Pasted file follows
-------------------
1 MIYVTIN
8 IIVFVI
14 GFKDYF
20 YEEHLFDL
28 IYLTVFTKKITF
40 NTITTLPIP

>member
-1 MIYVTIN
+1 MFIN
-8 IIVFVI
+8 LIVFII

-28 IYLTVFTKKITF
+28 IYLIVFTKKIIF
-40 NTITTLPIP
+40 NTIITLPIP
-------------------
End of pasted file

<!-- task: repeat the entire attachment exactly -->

1 MIYVTIN
8 IIVFVI
14 GFKDYF
20 YEEHLFDL
28 IYLTVFTKKITF
40 NTITTLPIP

>member
-1 MIYVTIN
+1 MFIN
-8 IIVFVI
+8 LIVFII

-28 IYLTVFTKKITF
+28 IYLIVFTKKIIF
-40 NTITTLPIP
+40 NTIITLPIP